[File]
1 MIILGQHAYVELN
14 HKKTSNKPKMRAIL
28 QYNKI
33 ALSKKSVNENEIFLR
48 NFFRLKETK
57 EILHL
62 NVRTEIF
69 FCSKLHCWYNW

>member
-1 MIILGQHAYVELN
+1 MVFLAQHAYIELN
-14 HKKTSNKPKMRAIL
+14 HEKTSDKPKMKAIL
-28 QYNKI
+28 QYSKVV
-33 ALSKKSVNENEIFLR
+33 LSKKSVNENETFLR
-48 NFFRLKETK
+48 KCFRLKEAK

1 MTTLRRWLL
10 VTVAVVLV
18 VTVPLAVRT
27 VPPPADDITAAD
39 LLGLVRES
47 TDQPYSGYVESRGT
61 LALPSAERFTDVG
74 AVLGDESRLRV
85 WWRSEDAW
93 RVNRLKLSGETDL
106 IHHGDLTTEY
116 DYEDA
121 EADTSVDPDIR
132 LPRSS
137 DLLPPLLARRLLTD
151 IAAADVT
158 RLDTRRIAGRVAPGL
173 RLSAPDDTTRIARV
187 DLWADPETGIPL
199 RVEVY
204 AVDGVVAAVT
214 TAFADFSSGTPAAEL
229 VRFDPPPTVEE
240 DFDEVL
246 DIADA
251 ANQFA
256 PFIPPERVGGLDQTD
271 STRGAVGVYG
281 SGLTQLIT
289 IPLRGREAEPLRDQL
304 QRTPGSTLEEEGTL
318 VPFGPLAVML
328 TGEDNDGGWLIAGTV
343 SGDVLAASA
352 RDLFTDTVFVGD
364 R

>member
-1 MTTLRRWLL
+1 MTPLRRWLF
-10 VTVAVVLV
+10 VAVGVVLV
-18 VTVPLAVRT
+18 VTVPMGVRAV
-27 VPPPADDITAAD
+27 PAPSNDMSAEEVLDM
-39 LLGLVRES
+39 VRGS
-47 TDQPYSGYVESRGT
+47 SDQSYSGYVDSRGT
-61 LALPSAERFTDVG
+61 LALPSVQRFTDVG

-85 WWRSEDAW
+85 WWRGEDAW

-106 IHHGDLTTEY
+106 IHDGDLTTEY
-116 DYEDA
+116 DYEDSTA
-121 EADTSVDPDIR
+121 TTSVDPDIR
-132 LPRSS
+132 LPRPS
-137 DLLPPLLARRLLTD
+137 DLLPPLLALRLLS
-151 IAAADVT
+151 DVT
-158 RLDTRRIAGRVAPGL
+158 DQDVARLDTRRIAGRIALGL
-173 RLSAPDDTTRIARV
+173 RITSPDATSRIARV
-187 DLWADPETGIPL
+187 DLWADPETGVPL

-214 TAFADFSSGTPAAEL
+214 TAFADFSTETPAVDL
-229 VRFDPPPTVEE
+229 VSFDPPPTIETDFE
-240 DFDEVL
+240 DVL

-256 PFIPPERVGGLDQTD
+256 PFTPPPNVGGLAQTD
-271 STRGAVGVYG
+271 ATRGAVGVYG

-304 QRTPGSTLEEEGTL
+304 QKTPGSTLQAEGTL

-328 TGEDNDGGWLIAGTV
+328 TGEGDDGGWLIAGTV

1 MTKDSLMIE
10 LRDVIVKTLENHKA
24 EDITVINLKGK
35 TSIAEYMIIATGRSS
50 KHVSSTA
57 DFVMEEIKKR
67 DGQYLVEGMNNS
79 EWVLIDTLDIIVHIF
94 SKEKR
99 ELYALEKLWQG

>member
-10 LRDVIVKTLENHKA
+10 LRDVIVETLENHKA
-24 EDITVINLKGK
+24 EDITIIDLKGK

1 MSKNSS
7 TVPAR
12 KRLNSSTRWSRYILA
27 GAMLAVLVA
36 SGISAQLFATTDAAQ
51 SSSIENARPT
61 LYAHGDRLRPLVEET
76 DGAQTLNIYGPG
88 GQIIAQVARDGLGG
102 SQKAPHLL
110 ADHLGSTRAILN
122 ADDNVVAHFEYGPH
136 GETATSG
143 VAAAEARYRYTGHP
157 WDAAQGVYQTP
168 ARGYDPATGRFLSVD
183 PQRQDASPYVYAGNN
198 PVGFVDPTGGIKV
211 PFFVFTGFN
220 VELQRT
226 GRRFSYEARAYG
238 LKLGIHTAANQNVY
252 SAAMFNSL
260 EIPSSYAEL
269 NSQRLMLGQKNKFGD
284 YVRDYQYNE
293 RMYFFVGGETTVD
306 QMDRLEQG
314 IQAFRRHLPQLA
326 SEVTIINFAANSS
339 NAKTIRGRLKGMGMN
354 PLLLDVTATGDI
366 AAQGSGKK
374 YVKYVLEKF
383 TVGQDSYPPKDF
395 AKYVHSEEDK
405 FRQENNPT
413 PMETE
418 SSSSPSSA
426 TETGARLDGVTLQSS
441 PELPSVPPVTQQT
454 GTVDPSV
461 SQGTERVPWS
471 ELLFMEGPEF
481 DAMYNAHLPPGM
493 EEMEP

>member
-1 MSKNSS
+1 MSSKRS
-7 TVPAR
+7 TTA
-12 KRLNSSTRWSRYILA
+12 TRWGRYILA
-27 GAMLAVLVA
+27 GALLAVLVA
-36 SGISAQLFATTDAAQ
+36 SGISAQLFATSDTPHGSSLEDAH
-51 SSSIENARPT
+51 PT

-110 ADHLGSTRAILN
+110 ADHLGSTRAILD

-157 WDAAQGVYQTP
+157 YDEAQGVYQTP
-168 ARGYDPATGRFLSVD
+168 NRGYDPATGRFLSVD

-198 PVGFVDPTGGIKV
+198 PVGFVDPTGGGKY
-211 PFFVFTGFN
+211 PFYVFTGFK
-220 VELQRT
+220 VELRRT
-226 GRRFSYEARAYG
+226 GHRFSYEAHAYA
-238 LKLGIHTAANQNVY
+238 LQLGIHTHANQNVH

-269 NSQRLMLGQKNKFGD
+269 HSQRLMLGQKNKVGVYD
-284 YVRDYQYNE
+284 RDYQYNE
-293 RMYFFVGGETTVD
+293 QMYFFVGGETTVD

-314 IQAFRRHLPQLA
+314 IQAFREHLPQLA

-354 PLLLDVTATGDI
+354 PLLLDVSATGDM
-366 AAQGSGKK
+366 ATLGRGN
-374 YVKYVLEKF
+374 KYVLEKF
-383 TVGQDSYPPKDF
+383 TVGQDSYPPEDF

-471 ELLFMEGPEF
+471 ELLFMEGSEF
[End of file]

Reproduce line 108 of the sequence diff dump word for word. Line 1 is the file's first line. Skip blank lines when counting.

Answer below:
35 TSIAEYMIIATGRSS